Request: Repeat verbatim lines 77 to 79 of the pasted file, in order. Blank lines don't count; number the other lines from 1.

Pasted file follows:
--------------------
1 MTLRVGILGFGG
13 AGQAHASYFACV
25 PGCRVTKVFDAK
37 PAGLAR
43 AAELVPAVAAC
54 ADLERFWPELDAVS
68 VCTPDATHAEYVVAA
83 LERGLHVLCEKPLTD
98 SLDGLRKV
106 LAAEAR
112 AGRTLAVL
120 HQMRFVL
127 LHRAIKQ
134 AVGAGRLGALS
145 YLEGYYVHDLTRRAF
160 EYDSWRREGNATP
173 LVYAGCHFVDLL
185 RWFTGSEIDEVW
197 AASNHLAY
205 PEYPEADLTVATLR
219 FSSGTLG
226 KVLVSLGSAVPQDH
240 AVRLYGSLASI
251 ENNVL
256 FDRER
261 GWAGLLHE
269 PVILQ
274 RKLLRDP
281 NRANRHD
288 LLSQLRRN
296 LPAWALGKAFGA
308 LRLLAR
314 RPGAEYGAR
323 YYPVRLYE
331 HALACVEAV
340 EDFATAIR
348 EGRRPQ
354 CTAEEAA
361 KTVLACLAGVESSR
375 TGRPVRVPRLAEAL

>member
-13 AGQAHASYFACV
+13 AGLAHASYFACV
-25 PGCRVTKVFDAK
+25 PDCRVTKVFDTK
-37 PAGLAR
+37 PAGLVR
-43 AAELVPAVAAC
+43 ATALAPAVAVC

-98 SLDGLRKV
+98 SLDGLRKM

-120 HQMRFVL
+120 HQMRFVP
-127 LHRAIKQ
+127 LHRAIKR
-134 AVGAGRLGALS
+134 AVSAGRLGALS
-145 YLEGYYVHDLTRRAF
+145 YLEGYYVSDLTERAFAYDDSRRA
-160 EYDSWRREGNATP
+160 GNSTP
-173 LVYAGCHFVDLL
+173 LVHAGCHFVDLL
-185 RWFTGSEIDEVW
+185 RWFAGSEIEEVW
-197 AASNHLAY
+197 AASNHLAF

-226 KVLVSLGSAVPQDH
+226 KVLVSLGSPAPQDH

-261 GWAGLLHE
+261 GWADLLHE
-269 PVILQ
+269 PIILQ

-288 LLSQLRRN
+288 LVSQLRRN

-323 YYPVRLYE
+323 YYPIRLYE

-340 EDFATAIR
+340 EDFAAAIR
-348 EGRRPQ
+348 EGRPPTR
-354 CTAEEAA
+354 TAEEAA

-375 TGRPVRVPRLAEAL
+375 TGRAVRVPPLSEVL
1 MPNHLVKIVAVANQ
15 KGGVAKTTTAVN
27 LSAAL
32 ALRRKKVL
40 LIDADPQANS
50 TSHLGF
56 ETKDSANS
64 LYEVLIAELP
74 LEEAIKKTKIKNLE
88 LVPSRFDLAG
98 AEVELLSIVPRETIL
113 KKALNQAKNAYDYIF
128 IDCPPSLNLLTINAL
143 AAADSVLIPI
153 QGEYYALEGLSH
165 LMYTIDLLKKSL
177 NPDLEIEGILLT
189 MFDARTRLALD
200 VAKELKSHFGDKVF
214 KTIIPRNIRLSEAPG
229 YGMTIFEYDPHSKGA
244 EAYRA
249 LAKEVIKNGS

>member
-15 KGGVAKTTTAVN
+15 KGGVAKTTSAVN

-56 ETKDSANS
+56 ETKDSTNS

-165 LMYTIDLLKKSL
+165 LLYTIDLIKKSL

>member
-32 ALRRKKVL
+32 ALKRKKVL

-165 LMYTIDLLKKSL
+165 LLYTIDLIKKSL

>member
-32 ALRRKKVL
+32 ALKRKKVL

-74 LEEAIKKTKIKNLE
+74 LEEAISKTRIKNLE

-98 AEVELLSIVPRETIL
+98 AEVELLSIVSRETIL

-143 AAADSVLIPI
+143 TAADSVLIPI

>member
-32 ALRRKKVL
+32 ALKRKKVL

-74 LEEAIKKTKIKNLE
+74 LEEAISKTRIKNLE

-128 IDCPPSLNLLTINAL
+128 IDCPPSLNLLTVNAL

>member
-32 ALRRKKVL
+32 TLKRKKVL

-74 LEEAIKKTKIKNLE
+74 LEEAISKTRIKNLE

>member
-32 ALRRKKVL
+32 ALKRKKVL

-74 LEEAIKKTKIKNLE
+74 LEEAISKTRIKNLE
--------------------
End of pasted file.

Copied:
+323 YYPIRLYE

-340 EDFATAIR
+340 EDFAAAIR